After realising that I didn't know my address and that I wasn't sure how much money I had, we came to an agreement (I didn't really have any choice in the matter, but it was framed as a mutual consensus, and to be fair to him he was a very friendly man, and I was a very awkward customer). The agreement ran like this; he would drop me at the station nearest where I was staying, as I should know my way back from there, and in return I had to prepay a whopping $100, under the assurance that he would refund me, in cash, any money not ran up on the metre. Seeing no other option I reluctantly agreed, and besides with my phone out of battery, I literally could only go forward, there was no going back. After a tense credit card transaction, the little green tick on the machine has never been so welcomed before, off we went, and after some minutes of drunken small talk I promptly fell fast asleep.
I was awoken to a voice gingerly trying to coax me into consciousness and a hand on my arm gently shaking me. I suddenly became wide awake, and in an incredibly confused state took my refunded $20 - yes the journey cost me $80! - and got out of the car and walked towards the house. Or so I thought. The walk to the station in the morning had taken me about 8 minutes, and yet it was only as I arrived at the next station along the line, after walking for 40 minutes, that I realised something was wrong - I HAD WALKED THE WRONG WAY. It is difficult to express the sense of overwhelming frustration and desperation that I experienced at the moment, but it was immense; I only had four hours until I had to get up for work and I was still so far from reaching my destination and still so inebriated. I, very reluctantly, turned around and walked back, for 40 minutes, to where I had been.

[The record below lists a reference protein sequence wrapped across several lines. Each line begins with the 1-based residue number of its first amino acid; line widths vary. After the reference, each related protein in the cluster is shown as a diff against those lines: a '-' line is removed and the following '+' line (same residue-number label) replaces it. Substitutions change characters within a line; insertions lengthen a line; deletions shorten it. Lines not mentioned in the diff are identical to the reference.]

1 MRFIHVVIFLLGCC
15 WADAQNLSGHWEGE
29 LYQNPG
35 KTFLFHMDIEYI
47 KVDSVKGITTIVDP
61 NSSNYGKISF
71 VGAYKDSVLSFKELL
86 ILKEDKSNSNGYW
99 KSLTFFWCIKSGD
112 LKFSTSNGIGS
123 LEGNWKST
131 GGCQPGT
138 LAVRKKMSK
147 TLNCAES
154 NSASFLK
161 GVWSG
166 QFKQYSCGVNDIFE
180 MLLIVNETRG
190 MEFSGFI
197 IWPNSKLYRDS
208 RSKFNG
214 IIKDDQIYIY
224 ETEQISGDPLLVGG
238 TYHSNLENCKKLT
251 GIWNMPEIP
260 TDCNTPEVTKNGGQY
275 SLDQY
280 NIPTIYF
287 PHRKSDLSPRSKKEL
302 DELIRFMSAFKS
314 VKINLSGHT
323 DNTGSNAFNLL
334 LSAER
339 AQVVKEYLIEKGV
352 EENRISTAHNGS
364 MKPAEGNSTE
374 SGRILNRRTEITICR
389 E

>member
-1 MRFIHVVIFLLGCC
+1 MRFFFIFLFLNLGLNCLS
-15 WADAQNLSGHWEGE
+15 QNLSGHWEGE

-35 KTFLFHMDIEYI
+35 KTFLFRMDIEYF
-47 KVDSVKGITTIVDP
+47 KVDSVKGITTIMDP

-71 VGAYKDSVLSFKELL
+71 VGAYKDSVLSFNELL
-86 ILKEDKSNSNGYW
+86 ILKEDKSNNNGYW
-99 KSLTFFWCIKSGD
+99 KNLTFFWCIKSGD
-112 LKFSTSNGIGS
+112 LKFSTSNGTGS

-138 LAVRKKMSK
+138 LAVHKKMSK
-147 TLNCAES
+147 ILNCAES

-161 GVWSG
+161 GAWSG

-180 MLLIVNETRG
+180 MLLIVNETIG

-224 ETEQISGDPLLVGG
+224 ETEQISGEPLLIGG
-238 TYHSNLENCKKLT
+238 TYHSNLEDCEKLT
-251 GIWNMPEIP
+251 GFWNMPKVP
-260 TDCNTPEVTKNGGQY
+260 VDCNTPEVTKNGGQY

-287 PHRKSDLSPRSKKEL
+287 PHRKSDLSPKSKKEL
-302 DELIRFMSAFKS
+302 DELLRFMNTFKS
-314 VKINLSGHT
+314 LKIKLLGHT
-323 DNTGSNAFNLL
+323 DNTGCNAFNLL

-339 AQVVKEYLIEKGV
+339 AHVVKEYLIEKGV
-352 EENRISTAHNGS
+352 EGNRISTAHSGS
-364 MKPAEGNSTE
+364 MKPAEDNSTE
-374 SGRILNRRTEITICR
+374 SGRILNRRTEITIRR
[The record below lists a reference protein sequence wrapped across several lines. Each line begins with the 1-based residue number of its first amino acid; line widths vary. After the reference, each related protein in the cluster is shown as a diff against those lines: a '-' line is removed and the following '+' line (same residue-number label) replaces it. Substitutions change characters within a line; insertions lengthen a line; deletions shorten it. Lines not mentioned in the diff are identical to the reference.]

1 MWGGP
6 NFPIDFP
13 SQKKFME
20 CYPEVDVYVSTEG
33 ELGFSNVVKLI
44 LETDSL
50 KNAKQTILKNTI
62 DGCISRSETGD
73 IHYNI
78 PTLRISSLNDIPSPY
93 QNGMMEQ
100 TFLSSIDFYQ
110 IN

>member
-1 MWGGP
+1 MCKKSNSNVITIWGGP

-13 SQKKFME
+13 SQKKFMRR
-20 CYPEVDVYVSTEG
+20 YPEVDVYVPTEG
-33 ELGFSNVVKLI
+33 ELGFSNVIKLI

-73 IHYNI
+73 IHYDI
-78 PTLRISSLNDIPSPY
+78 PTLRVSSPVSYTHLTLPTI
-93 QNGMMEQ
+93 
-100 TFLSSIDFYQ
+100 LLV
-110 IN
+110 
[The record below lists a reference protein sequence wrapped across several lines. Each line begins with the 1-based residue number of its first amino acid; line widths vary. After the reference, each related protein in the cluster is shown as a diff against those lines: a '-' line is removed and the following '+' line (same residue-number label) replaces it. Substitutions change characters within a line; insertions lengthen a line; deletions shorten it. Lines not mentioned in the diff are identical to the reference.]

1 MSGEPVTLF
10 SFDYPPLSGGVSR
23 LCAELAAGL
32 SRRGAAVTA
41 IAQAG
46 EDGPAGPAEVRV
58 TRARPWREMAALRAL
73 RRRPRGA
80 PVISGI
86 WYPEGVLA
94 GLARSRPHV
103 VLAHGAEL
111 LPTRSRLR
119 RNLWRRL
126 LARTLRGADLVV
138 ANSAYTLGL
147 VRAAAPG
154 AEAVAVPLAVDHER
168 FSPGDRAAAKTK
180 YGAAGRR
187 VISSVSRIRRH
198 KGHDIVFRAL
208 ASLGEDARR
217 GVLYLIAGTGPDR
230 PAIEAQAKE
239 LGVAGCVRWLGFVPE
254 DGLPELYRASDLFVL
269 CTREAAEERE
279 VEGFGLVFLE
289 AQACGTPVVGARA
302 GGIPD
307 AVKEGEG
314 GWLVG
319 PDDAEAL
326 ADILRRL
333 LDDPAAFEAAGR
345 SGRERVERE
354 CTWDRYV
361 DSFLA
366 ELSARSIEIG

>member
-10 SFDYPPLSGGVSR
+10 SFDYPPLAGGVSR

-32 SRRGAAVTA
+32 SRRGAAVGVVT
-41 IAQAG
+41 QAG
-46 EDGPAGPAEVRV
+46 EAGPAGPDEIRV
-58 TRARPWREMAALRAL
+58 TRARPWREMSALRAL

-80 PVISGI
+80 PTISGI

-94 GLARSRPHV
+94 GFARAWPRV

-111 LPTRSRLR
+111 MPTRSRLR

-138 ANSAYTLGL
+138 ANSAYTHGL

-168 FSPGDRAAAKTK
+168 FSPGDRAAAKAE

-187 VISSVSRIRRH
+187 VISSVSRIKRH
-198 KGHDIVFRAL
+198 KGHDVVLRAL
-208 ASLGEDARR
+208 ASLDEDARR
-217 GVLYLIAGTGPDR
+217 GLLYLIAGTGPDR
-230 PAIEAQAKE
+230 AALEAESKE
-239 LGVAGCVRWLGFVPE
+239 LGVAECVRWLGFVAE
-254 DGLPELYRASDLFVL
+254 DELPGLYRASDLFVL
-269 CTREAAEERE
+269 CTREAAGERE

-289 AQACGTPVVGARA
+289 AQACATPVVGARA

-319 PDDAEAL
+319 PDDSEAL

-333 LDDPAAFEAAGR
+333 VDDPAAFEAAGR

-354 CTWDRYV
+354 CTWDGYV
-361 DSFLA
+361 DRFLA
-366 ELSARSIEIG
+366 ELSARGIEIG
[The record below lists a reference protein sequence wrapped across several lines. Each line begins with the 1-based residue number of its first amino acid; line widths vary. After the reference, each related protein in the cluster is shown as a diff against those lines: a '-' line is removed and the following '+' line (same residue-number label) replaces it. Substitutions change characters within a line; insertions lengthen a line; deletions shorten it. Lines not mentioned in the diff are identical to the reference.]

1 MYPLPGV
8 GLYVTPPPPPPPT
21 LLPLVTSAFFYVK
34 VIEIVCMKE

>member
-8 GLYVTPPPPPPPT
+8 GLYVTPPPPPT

The relief I felt when I finally arrived at the house is indescribable and getting into bed was a wondrous experience, but, despite my best efforts to get sleep before work the next morning I was entirely incapacitated, and, on calling my manager with, what i thought was a well laid out excuse, I was unemployed by ten a.m.
I wish I could say that this was the only time something like this happened during my stay in the spare room, but seeing as I was then unemployed, and I had just made some fun new friends, in a wicked new city, the next several days consisted of long drawn out pub excursions, and although I never missed the last train home again, I kid you not, every single time (bar literally one) I fell asleep on the train home and woke up at the end of the line, and there being no more trains back towards the city I was forced to get a cab back to the house. Every night. I spent more on cabs in a week than I spend on rent at the hostel now, and that was why I ventured out of the spare room and into "Nico's Friends" ....